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Fairness in the Low-Carbon Shift: Learning from Environmental Justice

http://ecology.iww.org/PDF/misc/Fairness in the Low-Carbon Shift_ Learning from Environmental Jus.pdf

By Uma Outka - Brooklyn Law Review, January 1, 2017

The environmental justice movement in the United States forged a pivotal connection among concerns for social justice, civil rights, and environmental protection. At a time when the federal environmental statutes enacted in the early 1970s were beginning to mature, the movement drew critical attention to the disproportionate environmental harm borne by low-income communities and communities of color. The movement forced environmentalists to reflect on their biases and their commitments — to recognize that urban or degraded landscapes where people live are as much a part of our environment as the remote wilderness of our national parks. It made plain that our laws, designed to protect human health and the environment, were letting environmental justice communities down.

Today, as climate change drive s a shift in the energy sector away from fossil fuels and toward low-carbon resources, calls for “energy justice” and “climate justice” expand the movement’s conceptual reach in the modern context. These justice concerns respond to inequality in the distribut ion of environmental harms, as well as access to the environmental, economic, and social benefits asso ciated with the energy sector and climate policy. The link between climate change, energy, and environmental justice is un mistakable: the energy sector contributes to climate change more than any other industry; climate change is predicted to affect environmental justice communities most; and the energy sector has a long history with environmental injustice. In the United States and around the globe, the energy sector is the primary source of greenhouse gas emissions, causing atmospheric temperatures to rise.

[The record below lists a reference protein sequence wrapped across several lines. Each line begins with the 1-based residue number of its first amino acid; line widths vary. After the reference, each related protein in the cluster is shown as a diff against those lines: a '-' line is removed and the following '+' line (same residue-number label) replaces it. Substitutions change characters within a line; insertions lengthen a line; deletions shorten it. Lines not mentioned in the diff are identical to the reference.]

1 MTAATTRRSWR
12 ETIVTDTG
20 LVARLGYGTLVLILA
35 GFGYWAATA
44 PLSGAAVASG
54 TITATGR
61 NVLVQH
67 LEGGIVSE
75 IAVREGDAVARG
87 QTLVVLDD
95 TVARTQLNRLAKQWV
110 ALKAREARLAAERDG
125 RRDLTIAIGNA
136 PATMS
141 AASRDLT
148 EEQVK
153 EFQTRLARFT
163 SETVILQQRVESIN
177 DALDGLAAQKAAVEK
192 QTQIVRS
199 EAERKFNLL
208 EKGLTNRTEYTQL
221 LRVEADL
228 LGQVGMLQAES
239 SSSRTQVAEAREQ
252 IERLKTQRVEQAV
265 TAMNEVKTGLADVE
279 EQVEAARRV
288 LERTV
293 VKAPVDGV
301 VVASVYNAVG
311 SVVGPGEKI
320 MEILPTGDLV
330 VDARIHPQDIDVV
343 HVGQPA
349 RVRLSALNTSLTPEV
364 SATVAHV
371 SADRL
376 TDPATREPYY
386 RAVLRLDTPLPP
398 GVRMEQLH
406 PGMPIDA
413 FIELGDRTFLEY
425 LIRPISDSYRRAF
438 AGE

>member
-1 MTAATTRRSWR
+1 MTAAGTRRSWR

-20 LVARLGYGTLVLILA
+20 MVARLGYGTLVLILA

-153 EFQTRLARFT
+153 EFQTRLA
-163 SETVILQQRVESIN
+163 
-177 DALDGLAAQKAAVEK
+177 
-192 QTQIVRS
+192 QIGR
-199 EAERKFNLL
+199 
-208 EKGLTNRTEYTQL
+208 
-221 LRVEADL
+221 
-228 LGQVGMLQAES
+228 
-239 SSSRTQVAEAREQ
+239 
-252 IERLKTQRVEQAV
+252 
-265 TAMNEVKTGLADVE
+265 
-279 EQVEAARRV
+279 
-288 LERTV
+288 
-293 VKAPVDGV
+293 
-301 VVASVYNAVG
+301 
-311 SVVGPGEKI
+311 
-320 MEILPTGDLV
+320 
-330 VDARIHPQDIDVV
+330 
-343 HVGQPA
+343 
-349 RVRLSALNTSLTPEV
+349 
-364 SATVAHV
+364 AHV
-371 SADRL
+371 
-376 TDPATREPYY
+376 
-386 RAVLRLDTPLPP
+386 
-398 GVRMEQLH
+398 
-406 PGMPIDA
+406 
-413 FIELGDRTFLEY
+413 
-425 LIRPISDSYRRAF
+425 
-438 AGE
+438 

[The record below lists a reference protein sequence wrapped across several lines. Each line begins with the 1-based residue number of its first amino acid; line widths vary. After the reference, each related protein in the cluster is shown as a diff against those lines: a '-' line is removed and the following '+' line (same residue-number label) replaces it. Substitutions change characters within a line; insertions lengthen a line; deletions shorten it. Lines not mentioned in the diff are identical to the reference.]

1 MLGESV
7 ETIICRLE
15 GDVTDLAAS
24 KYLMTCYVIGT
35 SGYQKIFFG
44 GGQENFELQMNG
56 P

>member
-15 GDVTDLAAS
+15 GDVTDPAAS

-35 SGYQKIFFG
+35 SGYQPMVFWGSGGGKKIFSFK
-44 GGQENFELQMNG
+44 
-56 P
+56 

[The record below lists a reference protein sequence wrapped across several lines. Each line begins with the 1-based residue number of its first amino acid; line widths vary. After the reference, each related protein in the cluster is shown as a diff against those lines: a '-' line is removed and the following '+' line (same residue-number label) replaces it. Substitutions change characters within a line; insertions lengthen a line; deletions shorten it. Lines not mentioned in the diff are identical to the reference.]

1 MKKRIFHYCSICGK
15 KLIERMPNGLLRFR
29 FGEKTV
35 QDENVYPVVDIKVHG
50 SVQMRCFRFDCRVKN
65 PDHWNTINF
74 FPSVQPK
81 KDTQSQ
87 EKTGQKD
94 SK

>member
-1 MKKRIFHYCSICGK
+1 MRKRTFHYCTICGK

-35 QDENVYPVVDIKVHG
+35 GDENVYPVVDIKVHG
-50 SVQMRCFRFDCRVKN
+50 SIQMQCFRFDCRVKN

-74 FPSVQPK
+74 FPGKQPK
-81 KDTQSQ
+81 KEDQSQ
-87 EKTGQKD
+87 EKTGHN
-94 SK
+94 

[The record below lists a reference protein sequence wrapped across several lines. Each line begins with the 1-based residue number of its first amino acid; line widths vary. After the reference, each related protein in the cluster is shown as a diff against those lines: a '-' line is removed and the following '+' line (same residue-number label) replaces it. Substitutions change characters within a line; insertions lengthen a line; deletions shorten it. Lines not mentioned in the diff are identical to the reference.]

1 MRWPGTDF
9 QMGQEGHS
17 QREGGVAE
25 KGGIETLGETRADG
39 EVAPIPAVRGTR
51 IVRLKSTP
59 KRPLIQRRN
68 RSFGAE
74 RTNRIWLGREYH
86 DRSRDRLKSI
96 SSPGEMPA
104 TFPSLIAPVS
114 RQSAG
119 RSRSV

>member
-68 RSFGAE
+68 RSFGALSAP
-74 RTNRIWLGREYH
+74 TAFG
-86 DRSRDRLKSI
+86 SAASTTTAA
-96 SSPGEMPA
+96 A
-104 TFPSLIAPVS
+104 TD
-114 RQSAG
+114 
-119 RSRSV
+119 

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Disclaimer: The views expressed here are not the official position of the IWW (or even the IWW’s EUC) and do not necessarily represent the views of anyone but the author’s.